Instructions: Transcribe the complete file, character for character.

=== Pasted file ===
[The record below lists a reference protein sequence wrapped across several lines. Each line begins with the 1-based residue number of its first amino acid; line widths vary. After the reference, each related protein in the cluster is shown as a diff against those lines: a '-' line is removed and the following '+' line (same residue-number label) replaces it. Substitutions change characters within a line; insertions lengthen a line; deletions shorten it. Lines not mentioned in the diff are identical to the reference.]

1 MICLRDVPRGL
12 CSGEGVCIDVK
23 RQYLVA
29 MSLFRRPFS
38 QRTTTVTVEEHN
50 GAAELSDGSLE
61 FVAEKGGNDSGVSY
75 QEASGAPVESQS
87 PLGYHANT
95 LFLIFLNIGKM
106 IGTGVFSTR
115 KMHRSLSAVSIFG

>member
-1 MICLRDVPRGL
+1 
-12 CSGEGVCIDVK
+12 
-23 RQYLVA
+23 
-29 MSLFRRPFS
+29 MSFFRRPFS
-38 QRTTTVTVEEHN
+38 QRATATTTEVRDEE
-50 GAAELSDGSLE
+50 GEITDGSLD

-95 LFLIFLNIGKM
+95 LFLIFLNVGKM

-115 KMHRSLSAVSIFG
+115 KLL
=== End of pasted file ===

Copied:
[The record below lists a reference protein sequence wrapped across several lines. Each line begins with the 1-based residue number of its first amino acid; line widths vary. After the reference, each related protein in the cluster is shown as a diff against those lines: a '-' line is removed and the following '+' line (same residue-number label) replaces it. Substitutions change characters within a line; insertions lengthen a line; deletions shorten it. Lines not mentioned in the diff are identical to the reference.]

1 MICLRDVPRGL
12 CSGEGVCIDVK
23 RQYLVA
29 MSLFRRPFS
38 QRTTTVTVEEHN
50 GAAELSDGSLE
61 FVAEKGGNDSGVSY
75 QEASGAPVESQS
87 PLGYHANT
95 LFLIFLNIGKM
106 IGTGVFSTR
115 KMHRSLSAVSIFG

>member
-1 MICLRDVPRGL
+1 
-12 CSGEGVCIDVK
+12 
-23 RQYLVA
+23 
-29 MSLFRRPFS
+29 MSFFRRPFS
-38 QRTTTVTVEEHN
+38 QRATATTTEVRDEE
-50 GAAELSDGSLE
+50 GEITDGSLD

-95 LFLIFLNIGKM
+95 LFLIFLNVGKM

-115 KMHRSLSAVSIFG
+115 KLL